Money laundering is a very serious offense in Australia. When an Australia gambling firm fails to comply with anti-money laundering laws, the penalty can be of near equal severity. Tabcorp found that out the hard when AUSTRAC charged the company with more than 100 counts of failing to comply with those regulations.
Bases in Sydney, Tabcorp is one of the largest Australia wagering firms, responsible for billions of dollars worth of betting activities each year. As such, it’s an easy target for criminals looking for a means to launder money.
Over the last five years, Australia’s regulator, AUSTRAC, said it uncovered 108 incidents where Tabcorp violated the nation’s Anti-Money Laundering and Counter-Terrorism Financing Act.
Due to insufficient measures to detect and prevent such criminal activities, AUSTRAC said the company failed to report – in a timely manner, or at all – 105 suspicious activities relating to credit card fraud and/or money laundering.
Tabcorp and AUSTRAC reached a settlement agreement in which the Australia gambling firm agreed to pay a $45 million fine for failure to comply with those laws. This week, a Federal Court examined and approved the $45 million settlement.
Paulo Jevtovic, Chief Executive Officer for AUSTRAC, told the press, “This was a serious failure in the corporate governance and the size of the penalty reflects a significant and extensive noncompliance.”
He went on to blame the gambling industry as a whole for the lack of appropriate measures to detect, prevent and report activities that should immediately raise a red flag for criminal intent.
“In my view,” Jevtovic conjectured, “the noncompliance arises from a corporate culture that is indifferent to money laundering and terrorism financing requirements.”
He did admit that Tabcord has taken some steps to enhance its anti-money laundering prevention techniques. It obviously wasn’t enough, though, having resulted in an enormous fine that not only sets a new record for noncompliance penalties against any Australia wagering firm, it dug deep into Tabcorp’s bi-annual profits.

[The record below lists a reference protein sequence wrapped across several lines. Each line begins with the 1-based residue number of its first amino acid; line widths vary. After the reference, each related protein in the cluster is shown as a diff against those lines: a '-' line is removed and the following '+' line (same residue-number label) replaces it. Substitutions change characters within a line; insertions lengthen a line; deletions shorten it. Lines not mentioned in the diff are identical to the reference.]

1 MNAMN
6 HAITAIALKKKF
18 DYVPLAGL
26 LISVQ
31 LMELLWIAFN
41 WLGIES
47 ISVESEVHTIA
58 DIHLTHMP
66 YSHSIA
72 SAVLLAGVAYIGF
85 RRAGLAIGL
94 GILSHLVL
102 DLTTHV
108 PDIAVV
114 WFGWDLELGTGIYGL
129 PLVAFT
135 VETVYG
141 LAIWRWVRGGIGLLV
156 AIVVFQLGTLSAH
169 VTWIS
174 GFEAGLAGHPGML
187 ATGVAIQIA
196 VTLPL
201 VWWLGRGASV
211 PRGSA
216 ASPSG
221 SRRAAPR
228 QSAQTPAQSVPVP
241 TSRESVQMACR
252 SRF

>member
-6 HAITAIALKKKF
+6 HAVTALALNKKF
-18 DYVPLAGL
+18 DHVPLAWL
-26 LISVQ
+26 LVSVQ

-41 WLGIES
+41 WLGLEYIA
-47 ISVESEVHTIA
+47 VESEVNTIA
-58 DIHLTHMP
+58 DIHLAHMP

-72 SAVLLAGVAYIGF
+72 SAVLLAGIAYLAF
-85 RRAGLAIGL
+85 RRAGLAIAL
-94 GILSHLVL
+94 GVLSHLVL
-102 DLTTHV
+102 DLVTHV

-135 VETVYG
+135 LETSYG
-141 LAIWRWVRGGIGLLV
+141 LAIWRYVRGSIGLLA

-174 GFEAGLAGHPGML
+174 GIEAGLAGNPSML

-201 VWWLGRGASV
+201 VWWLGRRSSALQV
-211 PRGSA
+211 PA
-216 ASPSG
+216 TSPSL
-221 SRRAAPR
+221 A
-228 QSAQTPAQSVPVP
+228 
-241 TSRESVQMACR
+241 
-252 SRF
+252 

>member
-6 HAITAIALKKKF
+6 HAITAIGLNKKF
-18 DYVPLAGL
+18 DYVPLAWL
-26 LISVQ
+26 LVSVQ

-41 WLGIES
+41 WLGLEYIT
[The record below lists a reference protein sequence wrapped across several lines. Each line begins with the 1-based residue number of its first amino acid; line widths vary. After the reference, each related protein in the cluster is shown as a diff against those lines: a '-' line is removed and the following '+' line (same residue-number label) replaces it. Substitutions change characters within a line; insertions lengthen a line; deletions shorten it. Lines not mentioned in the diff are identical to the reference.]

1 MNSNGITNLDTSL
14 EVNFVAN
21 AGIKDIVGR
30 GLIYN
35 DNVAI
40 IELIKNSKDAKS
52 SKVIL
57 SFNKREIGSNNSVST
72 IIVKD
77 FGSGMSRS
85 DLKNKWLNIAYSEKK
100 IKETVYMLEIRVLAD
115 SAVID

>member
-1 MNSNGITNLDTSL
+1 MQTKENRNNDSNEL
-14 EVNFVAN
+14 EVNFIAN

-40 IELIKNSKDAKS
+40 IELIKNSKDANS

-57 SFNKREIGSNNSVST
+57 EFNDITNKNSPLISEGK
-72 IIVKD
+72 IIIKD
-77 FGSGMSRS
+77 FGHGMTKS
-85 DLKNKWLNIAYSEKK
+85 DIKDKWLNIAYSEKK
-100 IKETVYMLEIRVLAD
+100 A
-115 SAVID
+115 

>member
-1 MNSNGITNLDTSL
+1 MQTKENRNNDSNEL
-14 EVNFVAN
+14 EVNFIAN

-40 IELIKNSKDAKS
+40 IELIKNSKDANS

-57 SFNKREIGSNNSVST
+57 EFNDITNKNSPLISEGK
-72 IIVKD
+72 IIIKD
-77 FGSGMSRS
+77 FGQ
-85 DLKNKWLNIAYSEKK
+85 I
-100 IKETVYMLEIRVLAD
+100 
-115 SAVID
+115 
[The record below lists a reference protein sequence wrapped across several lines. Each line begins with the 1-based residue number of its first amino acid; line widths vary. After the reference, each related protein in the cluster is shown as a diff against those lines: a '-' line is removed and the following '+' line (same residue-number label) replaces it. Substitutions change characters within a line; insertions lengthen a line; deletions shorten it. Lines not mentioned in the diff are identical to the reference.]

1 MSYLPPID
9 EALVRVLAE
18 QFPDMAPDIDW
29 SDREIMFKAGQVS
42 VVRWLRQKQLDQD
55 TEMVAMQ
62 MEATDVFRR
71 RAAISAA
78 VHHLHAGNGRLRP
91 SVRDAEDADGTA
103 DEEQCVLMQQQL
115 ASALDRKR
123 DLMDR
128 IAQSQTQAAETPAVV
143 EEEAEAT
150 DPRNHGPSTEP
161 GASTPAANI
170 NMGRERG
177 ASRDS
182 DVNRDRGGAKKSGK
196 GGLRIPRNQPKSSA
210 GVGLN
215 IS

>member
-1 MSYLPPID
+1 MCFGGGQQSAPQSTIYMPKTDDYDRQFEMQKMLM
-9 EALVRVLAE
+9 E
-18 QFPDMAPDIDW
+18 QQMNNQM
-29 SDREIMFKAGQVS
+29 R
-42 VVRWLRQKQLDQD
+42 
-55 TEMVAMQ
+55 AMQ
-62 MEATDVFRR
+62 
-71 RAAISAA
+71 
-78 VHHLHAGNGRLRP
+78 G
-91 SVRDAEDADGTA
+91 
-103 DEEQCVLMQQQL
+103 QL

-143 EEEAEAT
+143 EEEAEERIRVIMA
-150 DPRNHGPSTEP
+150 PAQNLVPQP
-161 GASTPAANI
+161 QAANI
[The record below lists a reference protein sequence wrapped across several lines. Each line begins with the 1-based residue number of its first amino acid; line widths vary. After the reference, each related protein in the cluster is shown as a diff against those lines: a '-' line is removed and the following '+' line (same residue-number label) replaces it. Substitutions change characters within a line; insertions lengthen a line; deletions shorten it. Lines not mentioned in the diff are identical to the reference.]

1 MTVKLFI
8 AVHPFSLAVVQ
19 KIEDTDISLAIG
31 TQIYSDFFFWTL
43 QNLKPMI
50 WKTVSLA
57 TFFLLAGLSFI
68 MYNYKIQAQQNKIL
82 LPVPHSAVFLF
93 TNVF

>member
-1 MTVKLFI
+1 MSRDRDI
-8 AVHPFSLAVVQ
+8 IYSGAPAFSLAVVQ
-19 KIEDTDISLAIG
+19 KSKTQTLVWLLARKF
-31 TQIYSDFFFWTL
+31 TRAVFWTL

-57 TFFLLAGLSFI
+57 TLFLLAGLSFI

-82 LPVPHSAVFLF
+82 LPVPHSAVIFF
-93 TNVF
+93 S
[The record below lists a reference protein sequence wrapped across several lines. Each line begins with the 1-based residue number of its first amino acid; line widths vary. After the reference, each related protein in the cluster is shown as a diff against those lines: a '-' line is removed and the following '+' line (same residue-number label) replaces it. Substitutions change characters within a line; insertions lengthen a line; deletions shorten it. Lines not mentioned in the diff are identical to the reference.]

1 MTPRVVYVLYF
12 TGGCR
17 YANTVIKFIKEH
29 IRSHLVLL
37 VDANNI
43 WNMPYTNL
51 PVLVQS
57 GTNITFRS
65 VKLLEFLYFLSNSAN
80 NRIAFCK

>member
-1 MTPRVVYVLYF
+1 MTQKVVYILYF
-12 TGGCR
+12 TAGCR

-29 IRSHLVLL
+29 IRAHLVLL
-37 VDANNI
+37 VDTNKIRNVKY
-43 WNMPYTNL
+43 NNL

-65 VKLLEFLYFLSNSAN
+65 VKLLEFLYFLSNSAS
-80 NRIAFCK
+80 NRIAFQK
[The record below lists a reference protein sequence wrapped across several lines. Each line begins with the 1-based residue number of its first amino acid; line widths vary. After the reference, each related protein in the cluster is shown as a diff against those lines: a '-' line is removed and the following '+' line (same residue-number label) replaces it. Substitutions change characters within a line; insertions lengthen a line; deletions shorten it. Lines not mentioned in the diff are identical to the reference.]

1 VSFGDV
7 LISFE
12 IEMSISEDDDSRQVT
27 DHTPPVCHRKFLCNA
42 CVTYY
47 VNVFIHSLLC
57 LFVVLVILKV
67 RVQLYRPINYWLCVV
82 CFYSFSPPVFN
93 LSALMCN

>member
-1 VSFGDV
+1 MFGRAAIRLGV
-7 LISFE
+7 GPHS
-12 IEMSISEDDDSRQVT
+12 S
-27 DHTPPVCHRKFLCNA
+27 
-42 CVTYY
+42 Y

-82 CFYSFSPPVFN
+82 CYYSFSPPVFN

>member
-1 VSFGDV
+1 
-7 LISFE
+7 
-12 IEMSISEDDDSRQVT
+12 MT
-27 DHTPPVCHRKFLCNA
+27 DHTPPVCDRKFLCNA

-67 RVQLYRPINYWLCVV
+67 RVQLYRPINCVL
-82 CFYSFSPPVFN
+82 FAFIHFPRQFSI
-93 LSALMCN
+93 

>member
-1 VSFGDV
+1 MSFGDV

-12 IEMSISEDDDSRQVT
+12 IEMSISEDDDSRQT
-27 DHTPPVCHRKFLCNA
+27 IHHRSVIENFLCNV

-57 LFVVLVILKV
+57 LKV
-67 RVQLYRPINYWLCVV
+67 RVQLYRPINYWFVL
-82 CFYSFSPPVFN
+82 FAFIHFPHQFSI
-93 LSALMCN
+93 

The company’s suffered a 28% cut into its profits due to the legal action against it, down to $59 million compared to last month’s report.
David Attenborough, Chief Executive of Tabcorp, released a statement to the Australia Securities Exchange (ASE), ensuring the regulator that the Australia gambling company is wholly committed to cooperating with AUSTRAC from this point on, and promising to continue fortifying its measures to thwart money laundering activities.
“We have made significant investment in enhancing our … compliance over the past three years and remain focused on being the industry leader in regulatory compliance across all or our operations,” said the Tabcorp CEO.
After posting its IPO in 1994, Tabcorp Holdings LTD has grown to become one of the largest publicly listed gaming firms in the world. The Australia wagering company has registered more than 1.2 million regular customer accounts. Its NSW and Victoria totalisator pools are the two largest in the country.
Tabcorp provides on-course betting at 250+ race tracks, runs a phone, TV and online betting service with over 300,000 customers, and operates the Luxbet online bookmaker in the Northern Territory. The company is also responsible for tens of thousands of poker machines in pubs, clubs and hotels across NSW, Queensland and Victoria.